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Editorial Index

Recent Editorials:

I WANT my CD key!
12/13 - id's decision to use a CD key is justified

Report Card to the NIMF
12/1 - A response to the NIMF's report on violence in video games

Violence and Gaming
11/16 - Quake responsible for youth violence?

A Purist's Rules for FPS Multi-Player Design
11/5 - Keeping FPS' clutter-free

Rebuttal to Essobie's Editorial
10/15 - Grapple Controversy-Part Deux
The Woes of Being a Multi-Gamer
10/12 - Game Loyalty?
CTF != The Grappling Hook
10/7 - Q3 Arena sans grappling hook?
Jailbreak and Free Lunches
10/4 - Do mod makers "owe" people anything?
Pixels and Texels
9/13 - A look at the future of video cards
Yes, Camping is Evil!
9/2 - A response to "The Evils of Camping"!
Give Me Cable or Give Me Death!
8/31 - Will we all be LPBs one day?
Does Age Equal Maturity?
8/25 - A look at the age factor in gaming.
HeadHunting
8/23 - Mods and intellectual property
To Smack or Not to Smack
8/12 - Trash talking and the FFF!
The Evils of Camping
8/9 - We love to complain!
Trends in the Gaming Industry
7/13 - A look at the shift to multiplayer only games
32-bit Graphics Shows 3dfx's True Colors
7/12 - A continuation about the Voodoo3...
Is She 7 or 17?
6/30 - About the Voodoo3...
Doom 2000 and Q3A
5/26 - Fragmaster speaks his mind
The L33T D00D Multiplayer Tutorial
5/11 - Addressing their needs
Sue 'em All...
4/15 - The id Software Lawsuit
(more)

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Comments or ideas? Feedback?

Never touch the core
Are ten casual players better than a single dedicated fan?
  — by Paolo "Nusco" Perrotta

So, Brian Hook from id Software tells us that Q3 must appeal to the Big Potential User Base Out There. They don't want to make a game for Hardcore Gamers - they want to turn the elite hobby of Internet gaming into a mass-market business.

They're carefully avoiding anything which might confuse or frustrate a beginner. Their models of user-friendliness are console games, or arcade games, where things tend to be very clear from the very first minute you play.


A Good Thing

OK, great. Making anything simpler is generally a Good Thing. Having more players online would benefit everyone - the more, the merrier. Somebody might shudder at the thought of thousands of AOLers and clueless llamas jumping on the Q3 servers around the world. But after all, this is Quake, not a newsgroup: this time around, you can frag them.

If Mr. Carmack and friends can make a game which satisfies both the community of Hardcore Gamers (HGs) and the masses of beginners, then Q3 will seriously rock. But, as even an humble mod maker knows, satisfying all kinds of users is often impossible. Now I ask myself: if they had to take a decision between a beginner-oriented feature and an HG-oriented one, which one would they choose?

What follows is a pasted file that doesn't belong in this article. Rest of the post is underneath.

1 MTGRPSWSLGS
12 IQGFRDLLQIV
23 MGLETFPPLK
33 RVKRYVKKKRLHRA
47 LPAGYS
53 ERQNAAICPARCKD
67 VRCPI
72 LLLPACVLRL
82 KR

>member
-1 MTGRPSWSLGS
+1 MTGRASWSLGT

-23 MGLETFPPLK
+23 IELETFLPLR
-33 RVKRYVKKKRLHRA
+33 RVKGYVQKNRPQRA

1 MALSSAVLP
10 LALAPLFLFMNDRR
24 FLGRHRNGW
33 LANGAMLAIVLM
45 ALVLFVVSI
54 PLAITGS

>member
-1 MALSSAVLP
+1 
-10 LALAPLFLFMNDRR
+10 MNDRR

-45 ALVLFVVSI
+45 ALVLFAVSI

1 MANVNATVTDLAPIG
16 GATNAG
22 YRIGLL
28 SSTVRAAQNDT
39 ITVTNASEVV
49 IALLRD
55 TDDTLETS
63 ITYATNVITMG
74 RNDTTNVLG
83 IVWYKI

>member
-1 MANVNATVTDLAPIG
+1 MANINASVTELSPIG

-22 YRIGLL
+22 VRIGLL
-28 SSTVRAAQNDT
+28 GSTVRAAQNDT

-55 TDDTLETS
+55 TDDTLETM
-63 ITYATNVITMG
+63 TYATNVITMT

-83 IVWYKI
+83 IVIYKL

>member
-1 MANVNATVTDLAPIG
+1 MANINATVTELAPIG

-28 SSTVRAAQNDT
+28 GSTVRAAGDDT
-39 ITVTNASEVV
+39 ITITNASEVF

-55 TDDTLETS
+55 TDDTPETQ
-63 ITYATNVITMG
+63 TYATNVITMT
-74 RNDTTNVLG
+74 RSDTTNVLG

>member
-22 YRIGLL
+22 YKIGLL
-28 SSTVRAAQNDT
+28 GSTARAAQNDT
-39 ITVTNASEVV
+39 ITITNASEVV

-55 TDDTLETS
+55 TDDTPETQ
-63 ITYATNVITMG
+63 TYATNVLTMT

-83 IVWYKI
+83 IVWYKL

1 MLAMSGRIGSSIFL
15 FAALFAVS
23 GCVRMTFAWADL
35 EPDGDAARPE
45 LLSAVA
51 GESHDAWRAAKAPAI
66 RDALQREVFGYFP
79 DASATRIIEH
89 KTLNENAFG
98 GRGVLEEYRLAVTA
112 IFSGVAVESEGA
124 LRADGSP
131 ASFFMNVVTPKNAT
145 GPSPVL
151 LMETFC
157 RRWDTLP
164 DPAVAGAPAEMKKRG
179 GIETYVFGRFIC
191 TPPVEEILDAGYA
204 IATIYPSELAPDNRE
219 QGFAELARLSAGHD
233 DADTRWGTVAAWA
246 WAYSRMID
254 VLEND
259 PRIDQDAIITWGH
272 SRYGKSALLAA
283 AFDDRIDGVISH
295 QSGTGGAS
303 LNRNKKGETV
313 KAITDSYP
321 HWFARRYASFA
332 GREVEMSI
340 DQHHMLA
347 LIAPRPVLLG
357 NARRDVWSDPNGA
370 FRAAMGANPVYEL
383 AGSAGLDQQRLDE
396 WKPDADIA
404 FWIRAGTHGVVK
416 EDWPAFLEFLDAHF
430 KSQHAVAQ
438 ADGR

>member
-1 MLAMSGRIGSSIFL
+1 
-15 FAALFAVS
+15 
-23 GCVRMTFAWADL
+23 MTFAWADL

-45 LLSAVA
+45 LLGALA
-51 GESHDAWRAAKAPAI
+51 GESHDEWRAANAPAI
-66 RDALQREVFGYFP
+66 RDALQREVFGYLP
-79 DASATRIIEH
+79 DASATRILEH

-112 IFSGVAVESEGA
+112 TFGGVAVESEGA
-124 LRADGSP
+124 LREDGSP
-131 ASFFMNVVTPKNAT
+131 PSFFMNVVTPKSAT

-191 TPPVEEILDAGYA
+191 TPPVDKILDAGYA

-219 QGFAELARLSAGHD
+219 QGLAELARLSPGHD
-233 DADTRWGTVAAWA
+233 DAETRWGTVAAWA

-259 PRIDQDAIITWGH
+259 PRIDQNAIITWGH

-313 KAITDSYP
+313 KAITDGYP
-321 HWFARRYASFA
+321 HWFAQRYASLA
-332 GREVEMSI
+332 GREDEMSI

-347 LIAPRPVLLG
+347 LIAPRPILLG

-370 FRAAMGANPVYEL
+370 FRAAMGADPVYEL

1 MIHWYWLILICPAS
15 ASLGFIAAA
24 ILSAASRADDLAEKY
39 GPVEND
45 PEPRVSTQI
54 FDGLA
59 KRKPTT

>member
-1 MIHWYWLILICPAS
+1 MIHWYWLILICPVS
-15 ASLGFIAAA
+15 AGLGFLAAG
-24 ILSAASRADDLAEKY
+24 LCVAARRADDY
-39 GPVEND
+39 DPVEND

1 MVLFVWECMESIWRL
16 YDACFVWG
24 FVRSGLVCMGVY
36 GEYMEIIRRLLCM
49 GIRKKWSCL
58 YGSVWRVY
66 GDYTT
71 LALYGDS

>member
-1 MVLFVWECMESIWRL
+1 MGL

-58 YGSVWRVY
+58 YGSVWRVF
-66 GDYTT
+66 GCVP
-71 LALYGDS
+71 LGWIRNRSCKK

Hardcore Gamers suck

Admittedly, making a game for HGs can be a risk. Just face it, we're a lousy bunch. We're always ready to yell that we don't like this or that.

When you talk about football, everyone believes he's a better coach than the coach. It's the same with computer games, where every dedicated player believes he's a better designer than the designers. Quake, Quake 2 and CTF 2 all received a lot of angry complaints when they came out.

And besides, as the guys from the industry like to say, HGs are only a tiny segment of the market.

Now, the question is: how much does this small segment weight?


"Normal" gamers suck even more

There are some big problems with your average Joe Gamer. He doesn't want to play the same game for two years before buying the sequel. He doesn't want to spend hours daily mantaining a fan site on the web, or organizing tourneys, or producing mods. He just cares about the latest fad - he wants to play the game of the month.

If it were for casual gamers, Quake II would be just another boring old game from 1997, and Quake would be a prehistoric thing from the ancient times, when 3D acceleration was still a luxury. Right now, everybody would be busy playing Half Life, Sin and Shogo. Quake II would be in limbo, together with Hexen II, Unreal and all the other great games which never really managed to keep a strong community alive.

Sure, some console games manage to stay popular for a long time. But usually, it's the strength of the main character or the lack of direct competitors that makes their fortune. And id Software is not reknowned for its ability to produce interesting characters, nor for its lack of rivals. So, who wants a game that sells an incredible amount of copies just to disappear after three months?


Love and money

Some might say that the main purpose of a software house is to sell a great number of copies, not to produce artistic masterpieces. But in my humble opinion, the incredible longevity of the Quake games is not just a reason to be proud: it makes money, too.

If some other company gets id's crown as the king of FPS games, nothing will be the same again. Once you've lost your place at the top, you usually loose it forever. Your next game becomes just another game, not the cool new thing that everyone's waiting for. And recent history shows that being second doesn't help - you really need public awareness and fanatic following if you want a frontline position into the overcrowded FPS market.

And that means conquering the love of Hardcore Gamers, not just getting a game into every home.

-- Paolo "Nusco" Perrotta




The views in this editorial are not necessarily those of PlanetQuake, it's staff, cheerleaders or Joe Gamer.

If you want to try your hand at writing an article or editorial, send it to [email protected]. All contributions are welcome.


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